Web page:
Two research groups have identified a SUMO4 variant, SUMO4*M55V, carrying a valine (V) substitution to replace methionine (M) at the 55th amino acid position of its native counterpart (SUM4*M) [16, 19]. The Met variant carries a change at the protein kinase phosphorylation site at position 55, which is assumed to be critical for the functional activity of SUMO4. In vitro studies showed that the expression of the M55 variant is associated with elevated levels of activated HSF transcription factor. No such effect was observed with the expression of the SUMO4*M55V variant. HSF1 and HSF2 are known to regulate the expression of heat shock protein (HSP) genes [20, 21], and enhanced production of HSPs has been observed in pancreatic β-cells exposed to proinflammatory cytokines [6]. It is therefore possible that SUMO4*M conjugated HSF1 and HSF2 are ineffective in mediating downregulation of HSP generation during insulitis to protect pancreatic islet cells from undergoing apoptosis. In contrast, no clear effects have been reported for the Val55 allele. While Bohren et al. detected no differences in NF-κB reporter gene expression between both SUMO4 alleles, Gou et al. observed a 5.5-fold increase in NF-κB transcriptional activity associated with the M55V substitution [16, 19]. The SUMO4*M55V gene product binds to one of the NF-κB inhibitors, IκBα and renders the sumoylated IκBα to lose its positive role in shutting down NF-κB activity following its activation. This condition is thought to drive prolonged transcription of all the genes regulated via NF-κB activation. Indeed, significant enhancement of IL-12 production by peripheral monocytes/dendritic cells is found in diabetic patients carrying the SUMO4*M55V variant, and increased IL-12 gene transcription is implicated to contribute to pancreatic β-cell destruction in the NOD mice [16].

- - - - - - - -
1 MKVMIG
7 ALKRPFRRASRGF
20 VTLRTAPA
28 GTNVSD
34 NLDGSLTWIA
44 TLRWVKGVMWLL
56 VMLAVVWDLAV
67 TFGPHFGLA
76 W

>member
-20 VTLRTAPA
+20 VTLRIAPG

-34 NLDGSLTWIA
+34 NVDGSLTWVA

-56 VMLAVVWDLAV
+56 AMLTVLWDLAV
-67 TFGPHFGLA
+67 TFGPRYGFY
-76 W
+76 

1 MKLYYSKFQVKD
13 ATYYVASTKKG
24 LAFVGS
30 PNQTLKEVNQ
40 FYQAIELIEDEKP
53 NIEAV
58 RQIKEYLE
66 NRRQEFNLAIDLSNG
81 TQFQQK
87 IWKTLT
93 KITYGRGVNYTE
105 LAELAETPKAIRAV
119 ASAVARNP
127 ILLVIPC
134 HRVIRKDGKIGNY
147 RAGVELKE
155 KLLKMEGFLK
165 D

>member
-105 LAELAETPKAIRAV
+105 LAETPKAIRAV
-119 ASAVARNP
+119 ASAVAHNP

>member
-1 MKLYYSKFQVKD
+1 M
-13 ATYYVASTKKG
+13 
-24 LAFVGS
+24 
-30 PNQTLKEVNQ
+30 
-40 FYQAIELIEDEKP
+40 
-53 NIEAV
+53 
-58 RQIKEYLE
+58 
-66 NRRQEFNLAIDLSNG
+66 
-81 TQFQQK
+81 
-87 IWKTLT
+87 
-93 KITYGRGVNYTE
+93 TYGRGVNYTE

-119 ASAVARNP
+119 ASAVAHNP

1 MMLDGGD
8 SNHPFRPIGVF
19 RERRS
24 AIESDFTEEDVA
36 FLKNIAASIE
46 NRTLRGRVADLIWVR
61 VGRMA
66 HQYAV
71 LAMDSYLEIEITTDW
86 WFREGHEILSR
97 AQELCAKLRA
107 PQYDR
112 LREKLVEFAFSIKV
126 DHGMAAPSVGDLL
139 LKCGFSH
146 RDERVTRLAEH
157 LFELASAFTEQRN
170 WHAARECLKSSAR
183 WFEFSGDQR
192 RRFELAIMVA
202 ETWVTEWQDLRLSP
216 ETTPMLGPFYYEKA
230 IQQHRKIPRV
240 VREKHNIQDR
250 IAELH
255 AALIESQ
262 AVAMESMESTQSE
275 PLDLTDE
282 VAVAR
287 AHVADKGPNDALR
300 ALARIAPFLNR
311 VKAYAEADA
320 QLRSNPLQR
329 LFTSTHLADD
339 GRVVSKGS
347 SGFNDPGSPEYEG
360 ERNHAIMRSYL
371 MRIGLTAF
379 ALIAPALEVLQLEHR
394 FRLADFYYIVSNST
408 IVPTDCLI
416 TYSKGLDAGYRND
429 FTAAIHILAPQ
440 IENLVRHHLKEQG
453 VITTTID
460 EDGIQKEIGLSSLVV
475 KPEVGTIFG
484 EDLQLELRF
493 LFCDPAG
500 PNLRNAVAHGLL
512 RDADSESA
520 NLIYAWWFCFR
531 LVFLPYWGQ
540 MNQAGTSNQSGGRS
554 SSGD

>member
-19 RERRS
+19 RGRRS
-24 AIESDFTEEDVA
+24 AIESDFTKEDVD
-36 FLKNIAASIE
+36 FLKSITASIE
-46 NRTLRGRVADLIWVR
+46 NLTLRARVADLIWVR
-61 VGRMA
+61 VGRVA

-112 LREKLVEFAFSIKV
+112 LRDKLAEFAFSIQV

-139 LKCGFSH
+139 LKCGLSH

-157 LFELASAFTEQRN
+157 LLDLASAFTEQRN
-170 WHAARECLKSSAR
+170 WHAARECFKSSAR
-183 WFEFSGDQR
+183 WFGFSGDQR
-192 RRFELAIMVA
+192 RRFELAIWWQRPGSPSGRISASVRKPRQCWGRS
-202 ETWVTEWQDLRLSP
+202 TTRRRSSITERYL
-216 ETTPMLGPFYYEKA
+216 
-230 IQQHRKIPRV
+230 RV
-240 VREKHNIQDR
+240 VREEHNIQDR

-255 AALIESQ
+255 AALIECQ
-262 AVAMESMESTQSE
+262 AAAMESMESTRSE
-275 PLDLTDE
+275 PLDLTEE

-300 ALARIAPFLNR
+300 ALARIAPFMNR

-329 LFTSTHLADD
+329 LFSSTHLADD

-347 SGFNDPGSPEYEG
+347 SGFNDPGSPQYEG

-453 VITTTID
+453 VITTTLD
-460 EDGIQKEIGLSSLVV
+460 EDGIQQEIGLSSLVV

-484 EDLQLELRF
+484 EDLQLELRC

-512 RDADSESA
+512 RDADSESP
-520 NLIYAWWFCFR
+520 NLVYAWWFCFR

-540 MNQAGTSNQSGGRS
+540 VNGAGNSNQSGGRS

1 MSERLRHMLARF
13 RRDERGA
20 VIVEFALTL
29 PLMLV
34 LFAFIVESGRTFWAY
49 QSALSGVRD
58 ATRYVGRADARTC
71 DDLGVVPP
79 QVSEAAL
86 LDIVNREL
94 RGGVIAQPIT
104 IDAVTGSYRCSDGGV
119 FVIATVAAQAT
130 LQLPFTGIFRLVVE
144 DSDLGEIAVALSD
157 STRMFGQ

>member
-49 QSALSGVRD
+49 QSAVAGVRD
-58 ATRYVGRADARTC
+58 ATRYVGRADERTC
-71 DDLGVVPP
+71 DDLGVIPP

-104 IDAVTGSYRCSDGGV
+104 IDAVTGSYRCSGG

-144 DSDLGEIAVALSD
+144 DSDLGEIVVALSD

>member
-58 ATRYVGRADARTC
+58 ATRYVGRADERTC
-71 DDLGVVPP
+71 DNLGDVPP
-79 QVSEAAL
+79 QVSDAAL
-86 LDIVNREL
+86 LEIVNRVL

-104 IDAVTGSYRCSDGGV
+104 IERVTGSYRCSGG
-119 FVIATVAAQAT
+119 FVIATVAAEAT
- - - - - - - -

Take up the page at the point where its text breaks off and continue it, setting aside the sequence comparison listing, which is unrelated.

Association of SUMO4 with T1DM development

The linkage between NF-κB and T1DM development has prompted two independent groups, one led by Bohren and the other by Gou and Wang, to seek for polymorphisms of genes within the IDDM5 locus on chromosome 6q25 linked to NF-κB regulation [16, 19]. Gou et al. have found the new polymorphic M55V allele to be associated with T1DM in an ethnically heterogeneous population, including European American and Asian patients and controls, with higher frequency in the G (Val) allele among children of European ancestry in the US as judged by observations made from multiplex and simplex family studies [16]. Interestingly, the same group found a positive association of the A (Met55) allele with T1DM in a British cohort, as did the group of Bohren with the patients and controls they have studied [16, 19]. Two other studies failed to prove the association [22, 23], but another study has confirmed the positive association in a Korean population [24]. The discrepancies in the results of these association studies may be due to several factors, such as sample size, genotypic errors, selection biases, genetic heterogeneity and population differences [16]. In order to rule out genotypic errors Wang et al. have extended their study to include 195 more patients and additionally 1,060 control subjects of European ancestry in Florida to confirm the positive association of SUMO4*M55V with T1DM. A further test of independence with the combined Florida data set has consolidated their findings on a significant level (p = 0.0001) [25]. Therefore, the authors attribute the discrepancies of the results to genetic heterogeneity due to the different populations analyzed [16].

In conclusion, the identification of the conserved form SUMO4*M and its variant SUMO4*M55V contributes to our understanding of the cause(s) of T1DM. In this regard, further studies are suggestive to unravel the complex mechanism of unbalanced NF-κB activation that may trigger the destruction of β-cells. Association studies with enlarged sample sizes and heterogeneous populations could reduce the biases and may lead to more consistent results.